But why would the trendy, husband of an actress, glamour boy who has been a part of the New York scene for the last four years want to come to Cleveland? New York stars don’t leave the Yankees for the Indians for more money very often, like ever. In any regard, it is bizarre at least.
Maybe Cleveland fits Swisher perfectly.
By Mike Brandyberry
According to Mark Feinsand of the New York Daily News the Cleveland Indians and Nick Swisher have agreed to a four-year, $56 million contract, with a vesting option for a fifth year. If the fifth year is exercised, the contract would be worth a total of $70 million.
The 32-year old Swisher hit .272, with 24 home runs and 93 runs batted in last season with the New York Yankees. He is a career .256 hitter, with 209 home runs and 673 runs batted in, in nine seasons with Oakland, the Chicago White Sox and New York.
According to Feinsand, the fifth year vests based upon plate appearances in the 2016 season. According to Feinsand, “If he’s healthy, it should happen easily.” The deal is the fifth largest free agent contract given this winter behind Zack Greinke, Josh Hamilton, Anibal Sanchez and B.J. Upton.
By Bob Toth
Last week, I looked into the Indians’ recent draft woes, how it has impacted the present roster, and what the team has done in the recent drafts to hopefully correct the poor drafting and development over the last several years. If you missed the story last week, follow this link – Dispelling the Indians’ Draft Woes
One of the difficult aspects of drafting young players is that there is no way to predict their futures. Even being the very first person drafted is no assurance of superstardom. It cannot even guarantee a moderate level of success professionally.
It really is an impossible task to attempt to judge a draft shortly after it has happened. It is challenging to forecast the ceilings of such young players and the impact that their development, injuries, or their personal lives may have on who they become on and off the field.
It is all just educated guessing.
By Mike Brandyberry
Friday evening Paul Hoynes of the Cleveland Plain Dealer reported that the Cleveland Indians had signed left-handed pitcher Scott Kazmir to a minor league deal and an invitation to Spring Training. The Indians are taking a low risk chance on an injury-riddled pitcher who has had a strong Winter season in Puerto Rico.
Kazmir pitched in only one Major League game in 2011, surviving only 1.2 innings and allowing five runs, with the Los Angeles Angels of Anaheim. He did make five starts in the Pacific Coast League in 2011, losing all five. Kazmir pitched much of 2012 with the Sugar Land Skeeters in the independent Atlantic League. He was an American League All-Star in 2006 and 2008 with the Tampa Bay Rays.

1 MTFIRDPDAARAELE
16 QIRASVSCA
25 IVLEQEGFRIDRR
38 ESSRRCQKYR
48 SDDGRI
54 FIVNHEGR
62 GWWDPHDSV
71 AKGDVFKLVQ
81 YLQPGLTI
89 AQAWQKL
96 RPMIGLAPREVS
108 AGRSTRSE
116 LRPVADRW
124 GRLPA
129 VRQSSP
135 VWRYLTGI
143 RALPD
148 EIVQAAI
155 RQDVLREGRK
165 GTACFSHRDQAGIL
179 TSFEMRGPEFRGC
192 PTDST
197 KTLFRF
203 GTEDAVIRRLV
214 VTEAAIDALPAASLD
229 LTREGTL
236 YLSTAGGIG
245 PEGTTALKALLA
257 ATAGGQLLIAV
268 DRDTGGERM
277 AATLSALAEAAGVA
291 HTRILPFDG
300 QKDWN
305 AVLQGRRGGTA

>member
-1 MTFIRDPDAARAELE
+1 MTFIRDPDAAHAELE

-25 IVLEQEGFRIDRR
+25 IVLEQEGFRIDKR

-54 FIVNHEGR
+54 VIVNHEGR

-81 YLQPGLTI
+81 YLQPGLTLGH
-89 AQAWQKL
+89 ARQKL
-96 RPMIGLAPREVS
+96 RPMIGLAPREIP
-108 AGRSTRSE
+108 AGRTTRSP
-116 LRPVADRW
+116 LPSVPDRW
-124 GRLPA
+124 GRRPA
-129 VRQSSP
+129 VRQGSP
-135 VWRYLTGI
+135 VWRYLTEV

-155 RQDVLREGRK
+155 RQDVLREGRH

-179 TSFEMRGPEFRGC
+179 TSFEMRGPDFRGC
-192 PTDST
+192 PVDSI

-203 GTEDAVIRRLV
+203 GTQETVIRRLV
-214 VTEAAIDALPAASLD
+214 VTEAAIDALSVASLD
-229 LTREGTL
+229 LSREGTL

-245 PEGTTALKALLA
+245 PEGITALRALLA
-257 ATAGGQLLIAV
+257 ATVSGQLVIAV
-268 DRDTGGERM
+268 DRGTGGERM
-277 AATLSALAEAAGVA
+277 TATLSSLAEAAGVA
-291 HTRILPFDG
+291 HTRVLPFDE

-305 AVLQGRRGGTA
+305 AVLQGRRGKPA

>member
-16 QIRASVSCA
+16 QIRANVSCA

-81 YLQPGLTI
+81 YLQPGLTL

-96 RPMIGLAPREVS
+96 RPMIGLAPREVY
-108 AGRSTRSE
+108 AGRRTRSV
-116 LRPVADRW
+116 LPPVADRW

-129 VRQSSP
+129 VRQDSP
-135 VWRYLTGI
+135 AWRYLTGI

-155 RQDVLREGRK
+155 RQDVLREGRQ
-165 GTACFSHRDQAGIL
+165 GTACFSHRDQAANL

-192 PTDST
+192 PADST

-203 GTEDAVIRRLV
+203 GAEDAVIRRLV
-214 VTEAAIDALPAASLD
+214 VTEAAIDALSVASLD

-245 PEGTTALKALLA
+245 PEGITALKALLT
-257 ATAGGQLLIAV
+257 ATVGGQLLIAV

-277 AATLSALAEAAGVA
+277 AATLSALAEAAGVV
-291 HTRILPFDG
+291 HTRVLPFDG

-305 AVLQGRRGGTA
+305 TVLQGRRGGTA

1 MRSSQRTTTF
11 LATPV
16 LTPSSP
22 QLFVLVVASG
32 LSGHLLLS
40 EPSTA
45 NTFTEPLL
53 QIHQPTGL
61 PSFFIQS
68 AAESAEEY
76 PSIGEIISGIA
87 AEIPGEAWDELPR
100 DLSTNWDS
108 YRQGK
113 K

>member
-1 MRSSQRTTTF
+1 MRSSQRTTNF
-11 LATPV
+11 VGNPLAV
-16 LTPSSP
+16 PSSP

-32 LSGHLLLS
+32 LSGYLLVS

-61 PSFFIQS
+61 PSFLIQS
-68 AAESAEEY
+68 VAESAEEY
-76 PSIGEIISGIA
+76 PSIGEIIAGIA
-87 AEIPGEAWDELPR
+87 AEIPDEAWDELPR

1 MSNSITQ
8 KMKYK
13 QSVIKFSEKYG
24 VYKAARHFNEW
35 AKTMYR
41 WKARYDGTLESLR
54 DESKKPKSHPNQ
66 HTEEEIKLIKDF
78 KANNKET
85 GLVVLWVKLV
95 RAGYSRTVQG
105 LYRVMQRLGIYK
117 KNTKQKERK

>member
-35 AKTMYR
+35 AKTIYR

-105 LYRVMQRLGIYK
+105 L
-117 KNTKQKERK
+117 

One reader tweeted DTTWLN and said, “if Scott Kazmir is the answer, I don’t want to know the question.”
By Bob Toth
The Cleveland Indians have developed a reputation as a team that does not draft well.
That was certainly the case for the earlier portion of the first decade of the 21st century.
Poor drafts and talent evaluation problems helped to deplete the Indians’ minor league system of valuable prospects. The team was forced to acquire new young prospects through the trades of some of the team’s most popular and productive players or other expendable veteran parts. Moving these players early, instead of allowing them to potentially leave at the end of their contract with the club, ensures that the team procures future talent.
This week’s trade of Shin-Soo Choo and others to Cincinnati and Arizona was no exception to that norm. In fact, such a trade in 2006 with the Seattle Mariners was how Choo arrived on the scene with the Cleveland organization.
When everyone knows, it’s no longer a secret.
And that’s where the secret may have reached in the Asdrubal Cabrera trade talks. The idea of trading Cabrera seemed like a foolish one when the season ended, then looked to be an inevitable conclusion after Mike Aviles was acquired and trade talk swirled, but now seem to have cooled again with talks the Indians could keep him.
Cabrera’s second half slumps and conditioning problems have been well-documented. In 2012, Cabrera hit .286, with 11 home runs and 42 runs batted in during the first half, but only .251, with five home runs and 26 runs batted in during the same in the second half. The same is true for 2011 when Cabrera hit .293, with 14 home runs and 51 runs batted in as the start of his breakout season, but only hit .244, with 11 home runs and 41 runs batted in.
It’s time to give Chris Antonetti some credit.
The Indians General Manager has deservedly received his fair share of criticism for the Tribe’s struggles over the last few seasons, but after several decisions that resulted in disappointment, he seems to have made a very positive move Tuesday evening.
“We need to do a better job of shaping our roster,” Antonetti said at his season end press conference in October. “There were some decisions we made last year that didn’t turn out the way that we had hoped. We certainly need to reinvent our process that led to those decisions.”
Tuesday’s three-way trade that sent Shin-Soo Choo and Jason Donald to the Cincinnati Reds and Tony Sipp and Lars Anderson to the Arizona Diamondbacks isn’t the only move to change the shape of the roster, but it is the biggest. The Indians received Drew Stubbs in return from Cincinnati and Trevor Bauer, Matt Albers and Bryan Shaw from Arizona.